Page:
Political Science I Exam 3

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    Political Socialization:
    the process by which citizens acquire politically relevant knowledge, beliefs, attitudes, and patterns of behavior.
  2. Demography:
    Study of population including:births, deaths, income, or the incidence of disease, which illustrate the changing structure of human populations
  3. Ideology (political):
    Political ideologies are values, norms, and beliefs and are concerned with the proper functions of the government. American ideology is liberalism.
  4. Ideological groups:
    Pursue the liberal or conservative agendas ex: Americans for Democratic Action. American Conservative Union.
  5. Liberalism:
    an ideology that regards individuals as rational beings capable of overcoming obstacles to a better world and supporting changes in the political and economic status quo.
  6. Contract Theory:
    John Locke believed in natural goodness of humans and felt that state gained this legitimacy from the consent of the governed and is formed mainly to protect individuals’ rights to life, liberty and property.  Locke believed in limited Gov. and that the power rested on the consent of the governed.
  7. Random Sample:
  8. Consensus:
  9. Functions of the media:
  10. How media sets up the public agenda:
  11. An example of socializing process by the media:
  12. Broadcasting:
  13. Narrowcasting:
    media content aimed at specific segments of the public
  14. Radio talk shows are dominated by what party?
    Republican party (ex: Foxx News). CNN and others are controlled by democratic party.
  15. The most influential form of media:
  16. Classical liberalism:
    a view from the 19th century, that the government should play a  minimal role in society and permit maximum economic freedom for the individual.
  17. Populism:
    Democratization of government, economic reforms.
  18. Progressivism:
    Social programs to cope with problems caused by industrialization; public limits on private corporate power.
  19. Contemporary liberalism:
    The positive state; faith in solving problems collectively through government; programs to provide for the economic well-being of the nation, including the basic material needs of each individual; tolerance of various lifestyles.
  20. Neoliberalism:
    Creation, not redistribution, of wealth; free trade; reform of entitlement programs; a strong but economical defense.
  21. Early American Conservatism
    Sanctity of private property; distrust of unchecked popular rule; duty of government to promote a healthy economic environment and virtuous citizenry.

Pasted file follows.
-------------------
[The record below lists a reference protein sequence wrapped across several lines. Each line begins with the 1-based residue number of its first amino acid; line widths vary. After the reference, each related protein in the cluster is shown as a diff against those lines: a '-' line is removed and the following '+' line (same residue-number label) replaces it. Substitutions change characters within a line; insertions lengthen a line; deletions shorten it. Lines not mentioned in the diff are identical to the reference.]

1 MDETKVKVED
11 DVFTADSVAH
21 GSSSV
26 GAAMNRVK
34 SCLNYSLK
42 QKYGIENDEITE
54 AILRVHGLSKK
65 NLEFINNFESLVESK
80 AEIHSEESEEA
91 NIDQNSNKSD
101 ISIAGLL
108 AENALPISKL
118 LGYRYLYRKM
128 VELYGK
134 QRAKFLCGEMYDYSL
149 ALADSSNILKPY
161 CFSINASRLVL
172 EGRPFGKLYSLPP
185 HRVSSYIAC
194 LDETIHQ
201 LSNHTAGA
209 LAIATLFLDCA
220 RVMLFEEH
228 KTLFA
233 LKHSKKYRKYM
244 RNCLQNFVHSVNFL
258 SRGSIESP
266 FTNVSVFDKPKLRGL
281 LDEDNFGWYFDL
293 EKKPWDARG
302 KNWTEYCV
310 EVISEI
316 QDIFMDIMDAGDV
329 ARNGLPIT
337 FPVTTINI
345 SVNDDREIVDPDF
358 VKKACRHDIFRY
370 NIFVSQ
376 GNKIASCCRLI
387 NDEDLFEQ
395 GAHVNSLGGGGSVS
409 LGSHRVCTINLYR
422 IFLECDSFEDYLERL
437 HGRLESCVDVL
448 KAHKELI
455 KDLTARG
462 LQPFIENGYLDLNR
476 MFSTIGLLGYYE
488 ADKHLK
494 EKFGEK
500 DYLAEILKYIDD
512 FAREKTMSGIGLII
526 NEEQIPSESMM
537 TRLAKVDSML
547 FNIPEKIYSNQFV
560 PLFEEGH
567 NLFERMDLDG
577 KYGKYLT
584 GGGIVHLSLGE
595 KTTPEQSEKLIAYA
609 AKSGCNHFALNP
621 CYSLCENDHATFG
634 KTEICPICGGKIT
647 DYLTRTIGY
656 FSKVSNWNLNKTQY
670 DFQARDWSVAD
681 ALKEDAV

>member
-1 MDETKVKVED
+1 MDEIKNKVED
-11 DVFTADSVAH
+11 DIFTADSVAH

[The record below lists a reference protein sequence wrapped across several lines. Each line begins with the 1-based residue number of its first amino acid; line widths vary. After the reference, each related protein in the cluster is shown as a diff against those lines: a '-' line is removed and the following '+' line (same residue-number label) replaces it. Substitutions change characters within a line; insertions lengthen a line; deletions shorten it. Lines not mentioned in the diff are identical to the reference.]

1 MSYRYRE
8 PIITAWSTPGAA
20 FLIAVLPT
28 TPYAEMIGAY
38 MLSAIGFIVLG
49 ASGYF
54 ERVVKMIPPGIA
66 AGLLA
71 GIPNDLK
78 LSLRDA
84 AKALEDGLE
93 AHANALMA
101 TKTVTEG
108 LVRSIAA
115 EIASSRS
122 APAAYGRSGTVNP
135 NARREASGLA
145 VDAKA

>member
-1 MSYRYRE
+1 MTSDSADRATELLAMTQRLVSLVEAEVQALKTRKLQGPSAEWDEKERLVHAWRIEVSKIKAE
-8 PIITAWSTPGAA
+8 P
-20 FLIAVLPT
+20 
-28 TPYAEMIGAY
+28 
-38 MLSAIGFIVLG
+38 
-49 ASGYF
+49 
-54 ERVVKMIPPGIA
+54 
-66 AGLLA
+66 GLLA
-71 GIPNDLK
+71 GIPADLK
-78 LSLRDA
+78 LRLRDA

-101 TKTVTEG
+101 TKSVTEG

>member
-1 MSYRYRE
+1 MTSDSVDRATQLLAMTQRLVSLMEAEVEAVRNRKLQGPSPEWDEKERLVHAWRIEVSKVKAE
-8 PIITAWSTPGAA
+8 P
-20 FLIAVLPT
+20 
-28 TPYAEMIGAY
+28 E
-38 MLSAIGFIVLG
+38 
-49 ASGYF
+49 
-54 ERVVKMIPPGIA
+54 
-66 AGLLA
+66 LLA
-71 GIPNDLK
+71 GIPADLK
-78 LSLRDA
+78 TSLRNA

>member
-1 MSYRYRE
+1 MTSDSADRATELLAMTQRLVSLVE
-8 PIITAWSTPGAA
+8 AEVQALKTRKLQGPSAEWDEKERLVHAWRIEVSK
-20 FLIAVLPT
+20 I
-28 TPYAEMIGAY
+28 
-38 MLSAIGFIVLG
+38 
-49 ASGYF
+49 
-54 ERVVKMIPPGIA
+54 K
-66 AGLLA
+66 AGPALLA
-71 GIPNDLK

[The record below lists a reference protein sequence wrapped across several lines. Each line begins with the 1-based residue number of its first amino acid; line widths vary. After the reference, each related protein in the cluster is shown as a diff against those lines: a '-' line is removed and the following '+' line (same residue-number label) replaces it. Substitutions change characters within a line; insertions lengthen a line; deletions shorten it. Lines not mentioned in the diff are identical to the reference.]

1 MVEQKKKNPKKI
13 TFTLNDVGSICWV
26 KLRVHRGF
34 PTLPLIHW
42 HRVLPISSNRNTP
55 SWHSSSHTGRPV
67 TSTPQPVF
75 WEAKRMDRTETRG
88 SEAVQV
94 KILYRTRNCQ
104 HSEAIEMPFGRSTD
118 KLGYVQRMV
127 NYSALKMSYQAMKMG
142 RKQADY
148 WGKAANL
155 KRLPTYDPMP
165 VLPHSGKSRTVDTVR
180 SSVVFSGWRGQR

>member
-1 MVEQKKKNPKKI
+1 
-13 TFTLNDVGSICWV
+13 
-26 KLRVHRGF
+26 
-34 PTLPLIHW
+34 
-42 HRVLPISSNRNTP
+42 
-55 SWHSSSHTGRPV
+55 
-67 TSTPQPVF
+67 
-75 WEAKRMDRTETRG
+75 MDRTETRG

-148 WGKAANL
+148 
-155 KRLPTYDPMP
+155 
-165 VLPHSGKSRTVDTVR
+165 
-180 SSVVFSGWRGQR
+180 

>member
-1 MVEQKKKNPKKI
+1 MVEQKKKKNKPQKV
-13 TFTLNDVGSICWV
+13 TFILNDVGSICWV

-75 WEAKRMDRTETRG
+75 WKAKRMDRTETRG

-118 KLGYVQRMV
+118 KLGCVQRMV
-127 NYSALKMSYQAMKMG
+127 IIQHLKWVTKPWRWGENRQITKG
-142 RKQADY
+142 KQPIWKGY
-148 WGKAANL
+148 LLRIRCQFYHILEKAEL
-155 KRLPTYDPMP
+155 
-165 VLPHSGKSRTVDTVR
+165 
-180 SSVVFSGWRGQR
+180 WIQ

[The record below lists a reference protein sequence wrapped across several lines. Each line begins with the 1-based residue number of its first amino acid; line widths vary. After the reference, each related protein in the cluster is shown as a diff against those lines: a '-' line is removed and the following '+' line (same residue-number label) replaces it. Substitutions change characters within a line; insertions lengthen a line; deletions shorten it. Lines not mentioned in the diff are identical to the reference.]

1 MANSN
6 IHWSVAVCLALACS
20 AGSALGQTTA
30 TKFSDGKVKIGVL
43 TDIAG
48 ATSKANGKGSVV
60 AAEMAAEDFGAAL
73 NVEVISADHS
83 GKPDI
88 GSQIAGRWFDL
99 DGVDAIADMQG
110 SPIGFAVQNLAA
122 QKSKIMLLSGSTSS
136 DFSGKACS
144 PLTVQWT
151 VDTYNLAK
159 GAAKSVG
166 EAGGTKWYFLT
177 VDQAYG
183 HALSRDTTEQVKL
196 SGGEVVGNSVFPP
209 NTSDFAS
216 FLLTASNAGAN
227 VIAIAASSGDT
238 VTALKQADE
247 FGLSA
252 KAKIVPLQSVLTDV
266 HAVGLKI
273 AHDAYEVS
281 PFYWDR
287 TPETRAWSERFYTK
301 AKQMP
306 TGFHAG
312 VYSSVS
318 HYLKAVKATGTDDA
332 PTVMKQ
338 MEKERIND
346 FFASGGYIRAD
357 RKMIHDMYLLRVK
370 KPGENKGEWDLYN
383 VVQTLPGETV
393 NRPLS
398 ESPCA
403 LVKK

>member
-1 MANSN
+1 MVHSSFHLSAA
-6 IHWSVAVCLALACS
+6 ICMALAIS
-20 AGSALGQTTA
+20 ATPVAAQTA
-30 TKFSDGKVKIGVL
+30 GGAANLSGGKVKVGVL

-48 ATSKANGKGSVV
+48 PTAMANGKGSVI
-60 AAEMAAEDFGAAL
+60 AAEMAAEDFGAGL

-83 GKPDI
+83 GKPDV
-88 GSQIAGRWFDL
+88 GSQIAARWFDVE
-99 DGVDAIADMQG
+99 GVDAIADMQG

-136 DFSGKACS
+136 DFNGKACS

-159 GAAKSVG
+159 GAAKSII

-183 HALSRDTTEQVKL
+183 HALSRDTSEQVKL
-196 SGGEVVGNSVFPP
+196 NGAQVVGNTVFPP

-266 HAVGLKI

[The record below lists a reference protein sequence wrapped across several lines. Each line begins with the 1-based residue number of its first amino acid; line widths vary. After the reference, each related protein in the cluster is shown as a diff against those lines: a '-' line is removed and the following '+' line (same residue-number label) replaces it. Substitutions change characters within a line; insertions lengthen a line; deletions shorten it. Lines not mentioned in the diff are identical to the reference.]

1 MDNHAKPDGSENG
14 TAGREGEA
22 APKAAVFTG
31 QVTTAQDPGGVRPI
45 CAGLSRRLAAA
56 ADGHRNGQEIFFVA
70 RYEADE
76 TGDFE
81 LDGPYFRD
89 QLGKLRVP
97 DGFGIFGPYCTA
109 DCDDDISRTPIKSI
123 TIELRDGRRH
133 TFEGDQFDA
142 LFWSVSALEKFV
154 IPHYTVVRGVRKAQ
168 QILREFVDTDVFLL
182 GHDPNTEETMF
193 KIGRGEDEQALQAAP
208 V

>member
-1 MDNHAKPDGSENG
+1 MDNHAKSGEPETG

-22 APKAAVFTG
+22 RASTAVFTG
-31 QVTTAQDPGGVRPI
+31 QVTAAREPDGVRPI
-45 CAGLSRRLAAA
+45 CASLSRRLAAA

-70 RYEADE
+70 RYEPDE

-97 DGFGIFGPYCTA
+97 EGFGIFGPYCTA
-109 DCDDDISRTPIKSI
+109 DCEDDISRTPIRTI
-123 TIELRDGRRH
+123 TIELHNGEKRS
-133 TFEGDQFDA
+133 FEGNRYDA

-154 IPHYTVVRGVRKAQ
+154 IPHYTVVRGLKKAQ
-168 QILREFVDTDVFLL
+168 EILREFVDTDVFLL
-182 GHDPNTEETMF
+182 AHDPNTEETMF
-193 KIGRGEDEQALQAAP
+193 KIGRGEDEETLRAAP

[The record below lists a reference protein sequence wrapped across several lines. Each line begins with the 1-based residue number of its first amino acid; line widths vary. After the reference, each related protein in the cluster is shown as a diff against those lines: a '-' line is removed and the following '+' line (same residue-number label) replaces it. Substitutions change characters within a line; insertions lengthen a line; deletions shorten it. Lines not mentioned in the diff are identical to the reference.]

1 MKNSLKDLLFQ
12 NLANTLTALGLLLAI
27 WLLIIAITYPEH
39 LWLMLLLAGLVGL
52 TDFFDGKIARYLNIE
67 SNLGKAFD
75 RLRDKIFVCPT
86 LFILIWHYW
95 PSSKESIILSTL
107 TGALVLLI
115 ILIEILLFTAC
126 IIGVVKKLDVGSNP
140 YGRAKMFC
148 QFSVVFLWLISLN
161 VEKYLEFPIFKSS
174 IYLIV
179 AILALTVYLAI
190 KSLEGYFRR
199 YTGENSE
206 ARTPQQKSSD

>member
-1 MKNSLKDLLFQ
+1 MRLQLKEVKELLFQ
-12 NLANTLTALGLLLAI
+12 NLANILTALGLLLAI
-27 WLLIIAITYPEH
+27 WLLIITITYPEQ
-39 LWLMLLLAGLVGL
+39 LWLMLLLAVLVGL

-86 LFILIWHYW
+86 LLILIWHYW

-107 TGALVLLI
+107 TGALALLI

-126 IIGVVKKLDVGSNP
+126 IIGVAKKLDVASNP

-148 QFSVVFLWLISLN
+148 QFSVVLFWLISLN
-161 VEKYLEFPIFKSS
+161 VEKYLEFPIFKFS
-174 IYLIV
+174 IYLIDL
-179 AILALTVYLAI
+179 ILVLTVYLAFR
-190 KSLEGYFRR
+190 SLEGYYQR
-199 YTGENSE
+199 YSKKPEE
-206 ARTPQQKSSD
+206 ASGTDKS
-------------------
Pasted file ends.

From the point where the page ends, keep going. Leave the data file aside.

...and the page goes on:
22. Industrial Age Conservatism:
    Laissez-faire economics; individualism; social Darwinism
  23. Contemporary Conservatism
    Reduced spending on social programs; revamping tax policies to encourage economic growth strong military defense; little positive action to redness racial and gender discrimination; duty of government to promote a virtuous citizenry.
  24. Neoconservatism
    Skepticism of government's ability to solve social and economic problems; acceptance of modest welfare state; opposition to racial and gender quotas to redress discrimination; creation, not redistribution of wealth, assertive foreign policy.
  25. Democratic Socialism
    Public ownership of basic industries, banks, agricultural enterprises, and communications systems; wage and price controls; redistribution of wealth to achieve true economic equality; expanded welfare programs.
  26. Libertarianism
    Minimal government; protection of property of rights and freedom of individuals; no government regulation of the economy; non interventionist foreign policy; drastic reduction in defense spending.
  27. Yellow journalism:
    Journalism that exploits, distorts, or exaggerates the news to create sensations and attract readers.
  28. Federal Communications Commission (FCC):
    An agency of the national government that regulates the telecommunications industry in the US, including the licensing and operation of all radio and tv stations
  29. Journalistic ethics:
  30. Journalists:
    People who gather, write and report the news for newspapers, magazine, radio, tv, and internet
  31. News Briefing:
    An official makes an announcement or attempts to explain a policy. Ex: In international hostage situations, much of the news originates with regular briefings given to reporters at the State Department
  32. Current Press Secretary:
    Jay Carney. Duties common for press secretaries include staying abreast of the news and public sentiment regarding the organizations for which they are employed. They may have to respond to inquiries from media sources or members of the public.
  33. Shield Laws:
    Statutes that protect the identity of journalists' news sources or their knowledge of criminal acts
  34. Variables that predict political voting behavior
    demographic variables: age, income, sex, gender,  race, culture or religion
  35. Laissez Faire:
    French for "leave things alone"; the view in economics that government should not interfere in the workings of the economy.
  36. 3 Types of Television Coverage:
    • advertising
    • management of news coverage
    • political debates
  37. Gatekeepers:
    editors and journalists in newsrooms across the land decide in large measure what the American people will know about.
  38. PBS Broadcasting channel in RGV:
  39. Main reason for internet use by teens:
  40. Who owns media?
    private political parties. Except PBS and NPR which are aided by the public and government support.
Card Set:
Political Science I Exam 3
2013-11-11 02:40:43
Poli sci Political science politics

Political Science Exam 3
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